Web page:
It mentions increased monitoring powers and the ability to "require" that departments take up centrally-negotiated deals and collaborate in their work with key suppliers. John Healey, the financial secretary to the Treasury, told a conference at the launch of the report that the OGC would be able to "demand departmental collaboration when buying common goods and services".

Yet neither the report nor the OGC clarifies whether the OGC will have the power to force departments into any action other than to comply or agree non-compliance.

Fanning insists the OGC has strong backing from the Treasury to implement change but adds that it will not be necessary to force departments to follow procurement best practice. "What gets people out of bed, if you are a commercial person, is doing a good deal for your department," he says. "You just need to demonstrate clearly what the best deal is and you do that by getting people to share information. That is what we're doing."

Nevertheless Bentley urges the government to implement the report's recommendations swiftly and openly.

In response, Fanning says the OGC is already working towards more collaborative deals, procurement stock takes, the GPS restructure and the Major Project Review Group. The OGC is, however, unable to comment further on its progress.

But there are more details available on a central and sensitive element of the report. Fanning confirmed that for the OGC to be "a smaller, higher calibre organisation", the workforce will be halved to around 200 within the next four years. The cuts can be made because the OGC will no longer provide civil servants as consultants to government departments on a regular basis as they are being pushed to develop their own procurement skills.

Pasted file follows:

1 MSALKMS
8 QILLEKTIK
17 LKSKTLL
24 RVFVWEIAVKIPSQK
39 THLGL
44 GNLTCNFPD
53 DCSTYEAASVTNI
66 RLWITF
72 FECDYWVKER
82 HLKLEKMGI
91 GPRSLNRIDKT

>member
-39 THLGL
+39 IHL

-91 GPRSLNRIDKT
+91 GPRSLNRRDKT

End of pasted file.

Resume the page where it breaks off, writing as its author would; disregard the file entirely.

There will be a job-mapping process to see which staff fill the newly defined roles. If there is less than a 90 per cent match between a current position and a future position, the department will consider whether the skills needed for the new role are likely to be available elsewhere in the OGC. If this is not the case, the department will look to external recruitment.

Fanning says the OGC has invested in its human resources department to support employees as they pursue alternative careers. He adds: "The OGC is a people business. We care about our staff but we have to reduce the headcount and we will do it in a way that is consistent with best practice and the rules and values that are set down by the Cabinet Office."

He adds that morale in the OGC is mixed: "People are undoubtedly sad about the reality of the headcount but they're also terribly excited by the challenge that has been offered to us."